• Join over 1.2 million students every month
• Accelerate your learning by 29%
• Unlimited access from just £6.99 per month
Page
1. 1
1
2. 2
2
3. 3
3
4. 4
4
5. 5
5
6. 6
6
7. 7
7
8. 8
8

# An investigation to see how voltage affects The electrolysis in a copper Sulphate solution using copper electrodes.

Extracts from this document...

Introduction

An investigation to see how voltage affects The electrolysis in a copper Sulphate solution using copper electrodes. Aim To find out how the voltage affected the electrolysis in a copper sulphate solution by weighing the amount of copper that was on the anode and the cathode and then comparing the difference from before the electrolysis. Theory Electrolysis is the process of decomposing the compounds by electrical energy and an element is produced at each electrode. In this case I have chosen copper sulphate solution to electrolyse. In the experiment when the solution is being electrolysed it starts to decompose and at cathode there is copper formed and oxygen at the anode. This is caused by electricity from the power supply, which has caused a chemical change. The reaction, which occurs at the cathode, is: Cu2+ (aq) +2e- � Cu (s) The reaction, which occurs at the anode, is: Cu (s) � Cu2+ (aq) + 2e- Variables The possible independent variables that could have been tested in this test are the following; the amount of copper sulphate in the beaker, the current, the voltage, the size of anode and cathode, the duration of time given for it to electrolyse and the distance between the anode and the cathode whilst inside the electrolyte In this test we have decided to set the voltage as our independent variable. ...read more.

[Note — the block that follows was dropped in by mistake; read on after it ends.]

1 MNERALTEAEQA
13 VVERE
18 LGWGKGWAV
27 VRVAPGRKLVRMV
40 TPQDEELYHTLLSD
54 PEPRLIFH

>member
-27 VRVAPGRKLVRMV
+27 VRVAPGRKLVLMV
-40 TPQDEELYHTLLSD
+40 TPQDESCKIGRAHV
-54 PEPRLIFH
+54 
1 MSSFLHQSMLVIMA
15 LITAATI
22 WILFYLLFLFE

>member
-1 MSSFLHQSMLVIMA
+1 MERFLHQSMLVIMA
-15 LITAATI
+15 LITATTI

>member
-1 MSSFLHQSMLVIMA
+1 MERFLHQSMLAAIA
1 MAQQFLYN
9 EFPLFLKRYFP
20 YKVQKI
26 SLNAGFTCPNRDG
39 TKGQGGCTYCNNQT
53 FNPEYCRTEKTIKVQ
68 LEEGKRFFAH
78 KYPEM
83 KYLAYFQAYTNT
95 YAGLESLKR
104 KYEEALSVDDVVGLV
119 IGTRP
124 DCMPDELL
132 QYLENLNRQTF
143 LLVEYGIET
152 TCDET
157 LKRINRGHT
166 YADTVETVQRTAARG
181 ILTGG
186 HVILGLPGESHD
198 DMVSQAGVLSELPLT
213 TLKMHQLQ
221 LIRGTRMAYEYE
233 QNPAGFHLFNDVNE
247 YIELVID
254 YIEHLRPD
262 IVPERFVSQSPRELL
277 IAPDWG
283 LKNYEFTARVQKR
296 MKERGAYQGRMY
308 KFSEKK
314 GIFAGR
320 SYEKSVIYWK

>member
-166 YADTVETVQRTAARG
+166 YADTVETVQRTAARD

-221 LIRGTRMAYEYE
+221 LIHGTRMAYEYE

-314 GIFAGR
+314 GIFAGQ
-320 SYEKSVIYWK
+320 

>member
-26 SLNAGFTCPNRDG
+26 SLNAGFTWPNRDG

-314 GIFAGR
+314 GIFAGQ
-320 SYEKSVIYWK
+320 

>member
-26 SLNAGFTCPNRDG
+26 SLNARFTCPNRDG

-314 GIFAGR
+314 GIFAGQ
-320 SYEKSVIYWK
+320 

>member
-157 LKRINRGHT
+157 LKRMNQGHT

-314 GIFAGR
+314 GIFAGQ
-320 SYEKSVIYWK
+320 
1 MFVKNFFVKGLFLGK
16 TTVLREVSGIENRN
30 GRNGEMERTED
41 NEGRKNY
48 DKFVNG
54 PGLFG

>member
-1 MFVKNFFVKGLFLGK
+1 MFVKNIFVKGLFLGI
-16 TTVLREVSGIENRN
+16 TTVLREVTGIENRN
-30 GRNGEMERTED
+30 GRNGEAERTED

Middle